Uncategorized

Could Blockchain Technology Enhance Communications in Major Law Enforcement Actions?


Complex Cases Present Complex Challenges

On December 2, 2015, a married couple opened fire at a holiday party in San Bernardino, California killing 14 people and injuring 22 others. Both attackers were killed in a gun battle with police. A massive investigation conducted by numerous local, state, and federal agencies found that the attackers were planning a terror attack before the tragedy.

On October 1, 2017, a shooter opened fire on a crowd of concertgoers at the Harvest Music Festival on the Las Vegas strip killing 58 people and leaving 851 injured. The 10 minutes of shooting is now known as the deadliest mass shooting in United States history. A multitude of local, state, and federal authorities participated in the subsequent investigation.

On November 13, 2015, at least seven simultaneous terrorist attacks took place throughout Paris killing 129 people, including 89 in the Bataclan concert hall. More than 350 people were injured as well. At least 7 terrorists were involved in these organized multifaceted attacks which included mass shootings, hostage takings, and suicide attacks. The subsequent investigation involved national and international intelligence and law enforcement agencies.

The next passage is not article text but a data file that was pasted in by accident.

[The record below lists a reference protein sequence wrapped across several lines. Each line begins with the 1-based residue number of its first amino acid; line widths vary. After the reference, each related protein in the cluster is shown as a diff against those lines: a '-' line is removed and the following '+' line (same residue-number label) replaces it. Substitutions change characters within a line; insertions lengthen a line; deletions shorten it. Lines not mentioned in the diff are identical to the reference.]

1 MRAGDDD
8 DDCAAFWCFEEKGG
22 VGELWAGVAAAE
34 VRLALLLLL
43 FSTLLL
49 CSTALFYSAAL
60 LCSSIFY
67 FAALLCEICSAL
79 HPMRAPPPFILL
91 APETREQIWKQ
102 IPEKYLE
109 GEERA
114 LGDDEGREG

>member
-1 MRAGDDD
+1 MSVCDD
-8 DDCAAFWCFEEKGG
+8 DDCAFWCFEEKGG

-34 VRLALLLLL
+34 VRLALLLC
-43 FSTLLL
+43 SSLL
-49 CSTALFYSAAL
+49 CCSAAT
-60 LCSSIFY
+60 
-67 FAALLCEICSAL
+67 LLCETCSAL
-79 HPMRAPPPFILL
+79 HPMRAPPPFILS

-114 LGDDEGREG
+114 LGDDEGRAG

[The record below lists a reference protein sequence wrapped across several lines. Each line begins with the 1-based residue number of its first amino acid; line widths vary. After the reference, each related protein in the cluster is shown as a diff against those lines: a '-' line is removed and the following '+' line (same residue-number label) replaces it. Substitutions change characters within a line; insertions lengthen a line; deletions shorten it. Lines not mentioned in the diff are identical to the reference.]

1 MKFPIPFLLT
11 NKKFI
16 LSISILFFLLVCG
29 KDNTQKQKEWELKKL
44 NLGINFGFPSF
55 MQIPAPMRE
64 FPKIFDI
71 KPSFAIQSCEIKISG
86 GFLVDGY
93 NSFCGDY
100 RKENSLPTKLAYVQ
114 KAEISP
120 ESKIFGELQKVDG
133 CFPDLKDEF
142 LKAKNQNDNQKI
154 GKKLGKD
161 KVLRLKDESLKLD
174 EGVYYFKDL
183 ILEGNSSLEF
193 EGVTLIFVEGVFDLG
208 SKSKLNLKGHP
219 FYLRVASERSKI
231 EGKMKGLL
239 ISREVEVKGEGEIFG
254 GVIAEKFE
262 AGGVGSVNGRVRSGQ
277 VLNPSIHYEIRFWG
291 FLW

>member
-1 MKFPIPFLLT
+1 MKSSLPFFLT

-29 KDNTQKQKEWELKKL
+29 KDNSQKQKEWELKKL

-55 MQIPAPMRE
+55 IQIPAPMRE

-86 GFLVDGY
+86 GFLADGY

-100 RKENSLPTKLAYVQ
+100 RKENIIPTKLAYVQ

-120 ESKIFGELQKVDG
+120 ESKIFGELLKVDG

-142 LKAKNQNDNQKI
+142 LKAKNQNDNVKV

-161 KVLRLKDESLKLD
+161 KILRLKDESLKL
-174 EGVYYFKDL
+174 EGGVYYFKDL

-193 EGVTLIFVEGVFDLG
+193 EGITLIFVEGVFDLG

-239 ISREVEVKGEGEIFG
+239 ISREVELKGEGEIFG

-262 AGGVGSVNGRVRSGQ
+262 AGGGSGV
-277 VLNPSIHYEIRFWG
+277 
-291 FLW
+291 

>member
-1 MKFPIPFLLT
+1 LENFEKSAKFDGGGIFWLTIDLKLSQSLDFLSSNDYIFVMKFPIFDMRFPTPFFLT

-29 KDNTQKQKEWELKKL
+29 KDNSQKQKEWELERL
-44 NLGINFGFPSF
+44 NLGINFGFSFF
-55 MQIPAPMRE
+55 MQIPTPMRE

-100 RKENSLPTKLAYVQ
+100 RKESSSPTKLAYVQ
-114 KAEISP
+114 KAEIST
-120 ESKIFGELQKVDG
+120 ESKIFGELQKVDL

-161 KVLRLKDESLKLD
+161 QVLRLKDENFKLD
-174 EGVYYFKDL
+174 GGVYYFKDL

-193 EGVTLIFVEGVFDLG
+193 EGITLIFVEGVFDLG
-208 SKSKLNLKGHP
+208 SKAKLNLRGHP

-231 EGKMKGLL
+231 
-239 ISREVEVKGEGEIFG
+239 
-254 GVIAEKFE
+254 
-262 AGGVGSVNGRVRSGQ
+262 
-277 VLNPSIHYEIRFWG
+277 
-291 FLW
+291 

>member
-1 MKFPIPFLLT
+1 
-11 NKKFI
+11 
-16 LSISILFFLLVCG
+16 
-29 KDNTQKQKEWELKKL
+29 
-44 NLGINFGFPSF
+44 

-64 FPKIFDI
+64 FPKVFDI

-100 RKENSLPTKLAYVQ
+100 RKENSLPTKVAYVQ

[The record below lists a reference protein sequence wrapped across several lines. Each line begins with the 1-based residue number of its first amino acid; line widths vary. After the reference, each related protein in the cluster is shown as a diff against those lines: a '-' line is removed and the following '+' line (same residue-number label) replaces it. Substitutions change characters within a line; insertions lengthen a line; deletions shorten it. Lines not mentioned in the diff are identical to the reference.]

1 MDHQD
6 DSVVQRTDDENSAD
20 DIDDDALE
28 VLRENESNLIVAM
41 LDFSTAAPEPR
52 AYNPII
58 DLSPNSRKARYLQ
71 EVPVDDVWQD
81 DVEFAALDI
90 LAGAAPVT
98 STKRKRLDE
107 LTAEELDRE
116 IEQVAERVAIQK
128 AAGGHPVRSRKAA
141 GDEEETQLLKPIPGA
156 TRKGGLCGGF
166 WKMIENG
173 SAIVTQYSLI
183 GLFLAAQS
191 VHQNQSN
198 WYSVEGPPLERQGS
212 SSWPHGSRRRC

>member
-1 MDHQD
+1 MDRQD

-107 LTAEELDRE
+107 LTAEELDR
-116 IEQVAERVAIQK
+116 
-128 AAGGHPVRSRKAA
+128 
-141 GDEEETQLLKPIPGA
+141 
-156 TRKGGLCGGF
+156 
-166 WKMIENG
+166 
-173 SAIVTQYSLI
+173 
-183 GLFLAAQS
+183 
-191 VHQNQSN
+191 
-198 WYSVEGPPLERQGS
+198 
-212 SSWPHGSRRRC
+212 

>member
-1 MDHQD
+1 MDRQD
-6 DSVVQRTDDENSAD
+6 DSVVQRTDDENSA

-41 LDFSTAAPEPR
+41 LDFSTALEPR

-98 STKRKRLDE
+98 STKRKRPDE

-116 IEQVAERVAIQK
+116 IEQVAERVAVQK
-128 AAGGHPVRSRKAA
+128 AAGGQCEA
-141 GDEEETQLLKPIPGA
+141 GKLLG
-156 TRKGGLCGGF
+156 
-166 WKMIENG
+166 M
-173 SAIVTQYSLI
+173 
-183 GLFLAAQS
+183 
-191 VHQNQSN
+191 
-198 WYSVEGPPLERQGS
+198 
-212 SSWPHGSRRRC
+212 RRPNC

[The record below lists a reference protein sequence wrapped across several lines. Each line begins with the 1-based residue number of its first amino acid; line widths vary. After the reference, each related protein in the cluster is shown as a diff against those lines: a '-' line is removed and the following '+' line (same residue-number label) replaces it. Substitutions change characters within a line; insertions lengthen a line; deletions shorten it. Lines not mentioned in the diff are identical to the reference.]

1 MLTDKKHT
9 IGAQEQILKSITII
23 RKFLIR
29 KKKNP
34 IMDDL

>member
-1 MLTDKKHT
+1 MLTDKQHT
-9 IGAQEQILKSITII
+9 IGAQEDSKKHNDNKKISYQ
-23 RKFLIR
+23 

We also see more and more cases where multiple local, state, and federal law enforcement agencies band together to investigate violent gang members, human traffickers, serial killers, and child abductions, for prosecution in state and federal jurisdictions.

First Responders in Major Events

The initial response to tragic events will involve multiple local, state and federal government agencies guided by unique regulations and procedures. Many cases result in long and complicated investigations and trials where the evidence collected is fiercely challenged in judicial proceedings. Even when the perpetrators do not survive the attacks, the public will demand a full investigation to unravel the evidence, determine motives of the attackers, identify and prosecute co-conspirators, and prevent occurrences in the future.

Case Management Systems

Many investigative agencies and prosecuting authorities have developed their own record keeping procedures to satisfy rules and regulations for the respective agencies. Others may make use of high quality case management software to manage the flow of information. Nothing is wrong or incorrect with the wide variety of systems, but the systems are not necessarily compatible with each other. Some of the compatibility limitations can be identified and addressed through training and practice for major catastrophes.

Can Blockchain Shared Ledger Technology Assist in the Process?